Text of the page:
Ferrari’s reputation for adopting daft model names has been reaffirmed with the announcement of its latest car – the 812 Superfast. Presumably the natural progression from this is the ‘Ferrari Hyperrapid’ or the ‘Ferrari Properquick’.
Remember, this comes after the brand put out a car called LaFerrari, which translates in virtually any language as ‘Ferrari The Ferrari’. Enough about names though, what’s this 812 Superfast all about?
The car is essentially a mid-life refresh of the Ferrari F12 range, replacing the Berlinetta coupe and TDF models. It will be the fastest and most powerful road-legal Ferrari in the brand’s 70-year history, which kind of warrants the OTT name.
How fast is that you ask?
Well, the 812 Superfast can get up to 62mph in 2.9 seconds, with a top speed in excess of 211mph.
Powering the 812 Superfast is a new 6.5-litre V12 engine, pumping out 788bhp and up to 718Nm at 7,000rpm, with 80 per cent of that torque available from a more accessible 3,500rpm.
Ferrari claims this makes the 812 Superfast “the new benchmark in the mid-front-engined sports car segment”. The brand adds that the car is “aimed at clients demanding the most powerful and exclusive Ferrari”.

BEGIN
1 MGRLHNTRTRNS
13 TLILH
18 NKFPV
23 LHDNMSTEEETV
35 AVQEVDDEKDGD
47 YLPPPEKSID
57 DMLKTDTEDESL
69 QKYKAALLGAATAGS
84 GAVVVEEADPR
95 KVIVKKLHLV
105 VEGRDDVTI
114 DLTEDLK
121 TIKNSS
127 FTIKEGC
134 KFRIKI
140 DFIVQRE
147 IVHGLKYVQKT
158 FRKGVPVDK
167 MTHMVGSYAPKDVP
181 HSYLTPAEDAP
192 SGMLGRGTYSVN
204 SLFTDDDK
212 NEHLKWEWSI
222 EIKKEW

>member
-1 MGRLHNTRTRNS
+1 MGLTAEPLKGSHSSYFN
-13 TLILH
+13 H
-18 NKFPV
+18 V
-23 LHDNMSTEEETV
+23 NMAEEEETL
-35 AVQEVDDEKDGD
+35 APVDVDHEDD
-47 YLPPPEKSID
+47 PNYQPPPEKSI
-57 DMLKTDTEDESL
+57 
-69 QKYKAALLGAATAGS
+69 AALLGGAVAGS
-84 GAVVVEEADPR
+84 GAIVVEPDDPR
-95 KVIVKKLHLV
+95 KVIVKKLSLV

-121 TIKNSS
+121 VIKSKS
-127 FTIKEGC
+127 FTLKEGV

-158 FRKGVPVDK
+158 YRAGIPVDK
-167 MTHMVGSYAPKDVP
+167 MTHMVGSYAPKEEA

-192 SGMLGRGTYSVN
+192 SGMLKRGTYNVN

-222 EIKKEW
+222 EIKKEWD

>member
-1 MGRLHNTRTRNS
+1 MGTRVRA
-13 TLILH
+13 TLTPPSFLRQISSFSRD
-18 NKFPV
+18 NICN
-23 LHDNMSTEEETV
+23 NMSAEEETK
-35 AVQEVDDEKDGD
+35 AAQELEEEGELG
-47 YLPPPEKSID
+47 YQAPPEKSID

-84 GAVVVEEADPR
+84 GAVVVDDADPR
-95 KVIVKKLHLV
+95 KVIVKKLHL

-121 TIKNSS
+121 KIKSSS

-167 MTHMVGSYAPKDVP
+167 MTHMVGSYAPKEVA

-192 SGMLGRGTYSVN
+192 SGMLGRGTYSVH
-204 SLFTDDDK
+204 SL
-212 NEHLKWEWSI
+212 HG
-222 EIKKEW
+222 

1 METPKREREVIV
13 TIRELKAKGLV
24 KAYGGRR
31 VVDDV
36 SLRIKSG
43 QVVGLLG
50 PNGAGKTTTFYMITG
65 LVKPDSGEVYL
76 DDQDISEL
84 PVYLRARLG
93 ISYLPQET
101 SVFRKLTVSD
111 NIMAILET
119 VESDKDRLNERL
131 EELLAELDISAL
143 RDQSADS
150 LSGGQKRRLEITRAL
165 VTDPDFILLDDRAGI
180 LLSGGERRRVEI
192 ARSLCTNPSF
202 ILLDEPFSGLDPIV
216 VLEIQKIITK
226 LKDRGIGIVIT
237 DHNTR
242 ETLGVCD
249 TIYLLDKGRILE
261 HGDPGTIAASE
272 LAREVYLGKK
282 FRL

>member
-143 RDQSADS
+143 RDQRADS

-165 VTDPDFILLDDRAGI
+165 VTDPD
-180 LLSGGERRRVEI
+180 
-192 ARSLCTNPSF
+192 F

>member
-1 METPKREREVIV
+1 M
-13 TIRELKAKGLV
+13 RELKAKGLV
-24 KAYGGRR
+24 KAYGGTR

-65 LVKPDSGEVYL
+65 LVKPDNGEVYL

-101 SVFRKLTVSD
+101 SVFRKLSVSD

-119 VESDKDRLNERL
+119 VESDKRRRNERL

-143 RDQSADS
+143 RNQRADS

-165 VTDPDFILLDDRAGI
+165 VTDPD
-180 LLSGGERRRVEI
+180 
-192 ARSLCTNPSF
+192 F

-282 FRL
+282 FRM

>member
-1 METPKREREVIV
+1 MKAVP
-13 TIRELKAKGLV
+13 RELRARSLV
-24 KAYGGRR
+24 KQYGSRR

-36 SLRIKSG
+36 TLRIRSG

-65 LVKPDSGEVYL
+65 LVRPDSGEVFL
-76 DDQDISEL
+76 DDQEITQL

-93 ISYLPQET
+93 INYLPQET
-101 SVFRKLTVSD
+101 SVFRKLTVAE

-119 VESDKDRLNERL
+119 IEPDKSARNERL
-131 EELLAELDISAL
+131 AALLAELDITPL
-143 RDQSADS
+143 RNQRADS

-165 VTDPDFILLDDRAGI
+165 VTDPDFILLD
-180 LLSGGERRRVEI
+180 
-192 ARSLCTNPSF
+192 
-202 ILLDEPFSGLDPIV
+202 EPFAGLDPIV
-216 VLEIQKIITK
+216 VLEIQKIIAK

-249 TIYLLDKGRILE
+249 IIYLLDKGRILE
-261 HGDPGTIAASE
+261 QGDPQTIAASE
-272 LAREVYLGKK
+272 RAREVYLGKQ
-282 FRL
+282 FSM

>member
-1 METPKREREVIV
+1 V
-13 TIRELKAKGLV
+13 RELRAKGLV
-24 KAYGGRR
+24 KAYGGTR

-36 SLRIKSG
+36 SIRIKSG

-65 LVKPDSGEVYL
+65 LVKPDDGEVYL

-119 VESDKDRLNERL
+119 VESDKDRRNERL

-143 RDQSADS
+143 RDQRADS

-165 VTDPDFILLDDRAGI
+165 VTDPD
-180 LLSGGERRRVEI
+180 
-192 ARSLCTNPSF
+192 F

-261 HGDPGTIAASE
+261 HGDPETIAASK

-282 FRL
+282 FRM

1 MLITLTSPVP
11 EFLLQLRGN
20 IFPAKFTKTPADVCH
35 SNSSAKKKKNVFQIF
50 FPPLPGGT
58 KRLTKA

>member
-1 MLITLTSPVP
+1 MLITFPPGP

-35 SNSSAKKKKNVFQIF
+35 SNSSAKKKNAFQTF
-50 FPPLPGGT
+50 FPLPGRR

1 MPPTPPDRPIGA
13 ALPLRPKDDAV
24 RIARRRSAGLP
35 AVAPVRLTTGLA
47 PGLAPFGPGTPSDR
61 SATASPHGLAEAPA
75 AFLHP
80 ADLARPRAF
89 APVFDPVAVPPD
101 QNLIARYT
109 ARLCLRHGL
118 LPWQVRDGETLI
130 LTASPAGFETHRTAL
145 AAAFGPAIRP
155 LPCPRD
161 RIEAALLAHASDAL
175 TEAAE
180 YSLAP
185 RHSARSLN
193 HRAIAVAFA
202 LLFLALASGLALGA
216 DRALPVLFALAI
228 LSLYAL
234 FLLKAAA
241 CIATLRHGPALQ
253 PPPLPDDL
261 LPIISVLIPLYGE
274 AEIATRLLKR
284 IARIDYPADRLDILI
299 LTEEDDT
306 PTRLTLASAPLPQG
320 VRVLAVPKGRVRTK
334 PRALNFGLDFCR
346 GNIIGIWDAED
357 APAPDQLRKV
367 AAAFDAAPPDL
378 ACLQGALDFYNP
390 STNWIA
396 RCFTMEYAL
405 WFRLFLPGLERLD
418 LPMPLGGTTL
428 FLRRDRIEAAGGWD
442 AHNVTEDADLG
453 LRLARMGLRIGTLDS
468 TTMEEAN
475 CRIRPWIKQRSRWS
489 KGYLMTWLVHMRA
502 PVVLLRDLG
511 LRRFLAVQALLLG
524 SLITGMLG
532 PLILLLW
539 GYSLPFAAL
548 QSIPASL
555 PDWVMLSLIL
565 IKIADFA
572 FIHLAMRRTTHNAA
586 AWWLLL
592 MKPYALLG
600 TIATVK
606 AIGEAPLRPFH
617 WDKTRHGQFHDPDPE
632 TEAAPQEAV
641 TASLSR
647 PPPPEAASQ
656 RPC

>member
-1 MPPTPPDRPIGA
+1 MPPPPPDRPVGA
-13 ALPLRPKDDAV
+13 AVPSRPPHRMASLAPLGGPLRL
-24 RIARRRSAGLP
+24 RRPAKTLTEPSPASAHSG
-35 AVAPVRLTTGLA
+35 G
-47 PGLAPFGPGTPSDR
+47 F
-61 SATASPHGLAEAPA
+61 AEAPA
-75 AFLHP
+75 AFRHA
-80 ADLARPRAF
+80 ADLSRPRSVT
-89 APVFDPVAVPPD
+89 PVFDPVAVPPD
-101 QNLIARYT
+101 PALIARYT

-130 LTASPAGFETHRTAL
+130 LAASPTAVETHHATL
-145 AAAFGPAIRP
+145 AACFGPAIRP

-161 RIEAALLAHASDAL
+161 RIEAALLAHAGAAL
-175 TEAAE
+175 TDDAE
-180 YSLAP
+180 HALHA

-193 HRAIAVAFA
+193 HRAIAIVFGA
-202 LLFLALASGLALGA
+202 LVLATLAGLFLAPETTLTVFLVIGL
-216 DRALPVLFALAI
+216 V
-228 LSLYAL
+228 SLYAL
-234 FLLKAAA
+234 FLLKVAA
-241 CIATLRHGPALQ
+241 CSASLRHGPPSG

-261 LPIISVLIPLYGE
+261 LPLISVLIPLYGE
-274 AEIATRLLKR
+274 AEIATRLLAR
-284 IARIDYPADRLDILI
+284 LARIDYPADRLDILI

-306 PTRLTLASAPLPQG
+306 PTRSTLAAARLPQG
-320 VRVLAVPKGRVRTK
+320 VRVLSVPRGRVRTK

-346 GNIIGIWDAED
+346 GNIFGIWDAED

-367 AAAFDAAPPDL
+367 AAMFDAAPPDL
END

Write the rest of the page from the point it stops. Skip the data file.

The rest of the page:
Exterior design of the 812 Superfast boasts a fastback sleekness, consisting of a two-box design with a high tail, reminiscent of the glorious 365 GTB4 from 1969.
The design of the flanks visually shorten the tail, accompanied by impressively muscular wheel arches that underline the car’s power and aggression. The full LED headlights are integrated into the design of the sculpted air intakes on the bonnet to emphasise that front muscle, wrapping around the front wheel arch.
At the rear, four round tail-lights emphasise a design defined by its horizontal lines and give the 812 Superfast a broad, imposing stance, visually lowering both the spoiler and cabin.
The car is also being offered in a special new colour, Rosso Settanta, to mark the company’s 70th anniversary.
Expect the 812 Superfast to receive a world debut at the Geneva Motor Show in March.